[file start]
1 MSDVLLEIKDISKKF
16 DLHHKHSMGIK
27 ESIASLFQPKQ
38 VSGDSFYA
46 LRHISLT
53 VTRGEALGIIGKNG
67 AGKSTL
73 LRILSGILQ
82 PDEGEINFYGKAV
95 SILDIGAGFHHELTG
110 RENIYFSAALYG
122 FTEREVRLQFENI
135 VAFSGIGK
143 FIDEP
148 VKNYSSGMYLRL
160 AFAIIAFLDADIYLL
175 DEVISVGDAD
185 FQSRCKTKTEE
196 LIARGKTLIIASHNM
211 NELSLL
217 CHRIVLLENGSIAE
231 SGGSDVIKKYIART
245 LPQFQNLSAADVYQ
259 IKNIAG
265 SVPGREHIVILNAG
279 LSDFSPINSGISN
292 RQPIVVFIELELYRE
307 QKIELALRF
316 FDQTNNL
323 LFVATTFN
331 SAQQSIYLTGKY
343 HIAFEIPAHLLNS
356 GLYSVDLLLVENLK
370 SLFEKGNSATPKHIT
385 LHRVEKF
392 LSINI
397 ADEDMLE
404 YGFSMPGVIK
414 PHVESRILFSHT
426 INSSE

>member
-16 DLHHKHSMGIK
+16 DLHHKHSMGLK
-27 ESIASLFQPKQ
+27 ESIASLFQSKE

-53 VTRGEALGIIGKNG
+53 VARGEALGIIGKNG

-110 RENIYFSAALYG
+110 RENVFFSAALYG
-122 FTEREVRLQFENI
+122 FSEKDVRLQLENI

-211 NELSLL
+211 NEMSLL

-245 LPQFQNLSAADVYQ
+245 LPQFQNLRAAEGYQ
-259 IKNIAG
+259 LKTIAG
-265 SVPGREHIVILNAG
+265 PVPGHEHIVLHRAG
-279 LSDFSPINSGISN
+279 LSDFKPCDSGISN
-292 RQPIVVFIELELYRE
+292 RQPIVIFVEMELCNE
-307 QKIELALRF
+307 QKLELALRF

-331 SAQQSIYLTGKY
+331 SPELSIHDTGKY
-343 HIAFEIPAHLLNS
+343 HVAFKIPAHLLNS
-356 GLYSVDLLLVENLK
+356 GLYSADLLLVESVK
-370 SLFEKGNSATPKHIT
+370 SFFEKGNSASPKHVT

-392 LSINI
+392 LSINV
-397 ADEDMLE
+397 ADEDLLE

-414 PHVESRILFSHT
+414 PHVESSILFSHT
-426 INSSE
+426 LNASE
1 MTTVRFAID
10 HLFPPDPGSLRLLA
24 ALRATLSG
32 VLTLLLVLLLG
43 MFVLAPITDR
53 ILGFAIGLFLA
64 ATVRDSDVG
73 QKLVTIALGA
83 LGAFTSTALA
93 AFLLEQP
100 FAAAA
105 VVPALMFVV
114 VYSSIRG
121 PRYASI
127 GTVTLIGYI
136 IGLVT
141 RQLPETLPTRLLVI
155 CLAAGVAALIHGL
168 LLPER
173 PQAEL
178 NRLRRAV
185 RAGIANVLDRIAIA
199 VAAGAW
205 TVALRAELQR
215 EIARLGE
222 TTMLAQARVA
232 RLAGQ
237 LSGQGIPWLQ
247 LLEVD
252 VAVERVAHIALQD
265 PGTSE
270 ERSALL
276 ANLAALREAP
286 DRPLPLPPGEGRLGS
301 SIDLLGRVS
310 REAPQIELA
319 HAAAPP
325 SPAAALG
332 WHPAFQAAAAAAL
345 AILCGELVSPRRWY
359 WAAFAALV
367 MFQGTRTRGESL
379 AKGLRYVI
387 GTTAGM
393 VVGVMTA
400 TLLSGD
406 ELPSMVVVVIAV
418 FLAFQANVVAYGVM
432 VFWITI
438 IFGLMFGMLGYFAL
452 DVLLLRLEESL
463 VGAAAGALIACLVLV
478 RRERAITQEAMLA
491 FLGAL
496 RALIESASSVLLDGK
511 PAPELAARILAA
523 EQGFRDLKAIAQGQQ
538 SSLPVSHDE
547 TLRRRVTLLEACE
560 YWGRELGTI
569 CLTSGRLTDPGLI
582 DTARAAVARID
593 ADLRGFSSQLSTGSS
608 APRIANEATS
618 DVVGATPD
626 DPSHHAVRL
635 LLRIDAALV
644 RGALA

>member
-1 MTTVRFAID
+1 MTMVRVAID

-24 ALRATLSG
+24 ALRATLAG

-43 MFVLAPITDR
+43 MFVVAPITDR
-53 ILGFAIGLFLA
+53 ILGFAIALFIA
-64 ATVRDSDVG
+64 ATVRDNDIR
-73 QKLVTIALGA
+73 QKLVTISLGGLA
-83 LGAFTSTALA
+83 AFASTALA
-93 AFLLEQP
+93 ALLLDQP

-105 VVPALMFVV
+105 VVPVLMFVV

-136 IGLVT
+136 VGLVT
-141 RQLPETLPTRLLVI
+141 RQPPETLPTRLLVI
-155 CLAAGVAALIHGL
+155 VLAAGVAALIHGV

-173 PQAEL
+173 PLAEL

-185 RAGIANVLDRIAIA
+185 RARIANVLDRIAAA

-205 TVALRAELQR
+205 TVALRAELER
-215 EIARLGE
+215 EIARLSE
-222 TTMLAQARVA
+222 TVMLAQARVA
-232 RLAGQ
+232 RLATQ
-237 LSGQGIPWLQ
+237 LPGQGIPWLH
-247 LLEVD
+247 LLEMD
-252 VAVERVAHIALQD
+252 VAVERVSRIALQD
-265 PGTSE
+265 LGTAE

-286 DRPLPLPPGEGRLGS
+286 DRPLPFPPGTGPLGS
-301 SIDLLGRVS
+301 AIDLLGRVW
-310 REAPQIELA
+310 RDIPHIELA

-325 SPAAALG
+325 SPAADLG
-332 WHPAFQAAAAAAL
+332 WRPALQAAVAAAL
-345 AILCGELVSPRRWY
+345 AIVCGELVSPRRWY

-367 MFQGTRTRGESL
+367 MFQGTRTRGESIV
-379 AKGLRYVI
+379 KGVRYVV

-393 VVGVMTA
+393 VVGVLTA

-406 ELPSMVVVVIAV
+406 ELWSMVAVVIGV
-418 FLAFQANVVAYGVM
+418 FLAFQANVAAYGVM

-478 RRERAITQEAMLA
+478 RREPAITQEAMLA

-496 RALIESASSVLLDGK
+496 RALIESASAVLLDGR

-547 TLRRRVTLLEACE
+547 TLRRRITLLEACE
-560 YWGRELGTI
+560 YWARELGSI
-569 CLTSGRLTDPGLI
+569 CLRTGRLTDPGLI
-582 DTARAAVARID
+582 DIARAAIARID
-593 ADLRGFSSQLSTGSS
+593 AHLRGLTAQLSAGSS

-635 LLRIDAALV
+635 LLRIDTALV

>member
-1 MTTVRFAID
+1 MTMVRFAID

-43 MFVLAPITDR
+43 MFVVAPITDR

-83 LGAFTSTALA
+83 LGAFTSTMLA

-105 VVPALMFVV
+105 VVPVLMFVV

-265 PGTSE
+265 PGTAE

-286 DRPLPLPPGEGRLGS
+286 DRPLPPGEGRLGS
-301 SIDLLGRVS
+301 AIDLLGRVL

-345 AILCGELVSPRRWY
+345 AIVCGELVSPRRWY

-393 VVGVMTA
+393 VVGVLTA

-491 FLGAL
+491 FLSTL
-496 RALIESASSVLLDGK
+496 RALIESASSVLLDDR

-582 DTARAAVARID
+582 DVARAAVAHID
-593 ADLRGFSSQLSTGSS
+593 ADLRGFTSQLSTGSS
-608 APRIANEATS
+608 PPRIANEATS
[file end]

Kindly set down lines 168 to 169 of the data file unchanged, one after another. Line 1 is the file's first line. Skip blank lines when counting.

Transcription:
+105 VVPVLMFVV

-136 IGLVT